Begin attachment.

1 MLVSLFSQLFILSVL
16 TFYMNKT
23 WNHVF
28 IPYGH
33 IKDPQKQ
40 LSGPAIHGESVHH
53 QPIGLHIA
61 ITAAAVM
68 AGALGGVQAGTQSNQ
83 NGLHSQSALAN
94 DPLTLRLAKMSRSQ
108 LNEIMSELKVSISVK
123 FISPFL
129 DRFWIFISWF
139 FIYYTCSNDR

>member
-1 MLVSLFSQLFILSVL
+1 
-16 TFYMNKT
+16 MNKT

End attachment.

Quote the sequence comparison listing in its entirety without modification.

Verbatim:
1 MLVSLFSQLFILSVL
16 TFYMNKT
23 WNHVF
28 IPYGH
33 IKDPQKQ
40 LSGPAIHGESVHH
53 QPIGLHIA
61 ITAAAVM
68 AGALGGVQAGTQSNQ
83 NGLHSQSALAN
94 DPLTLRLAKMSRSQ
108 LNEIMSELKVSISVK
123 FISPFL
129 DRFWIFISWF
139 FIYYTCSNDR

>member
-1 MLVSLFSQLFILSVL
+1 
-16 TFYMNKT
+16 MNKT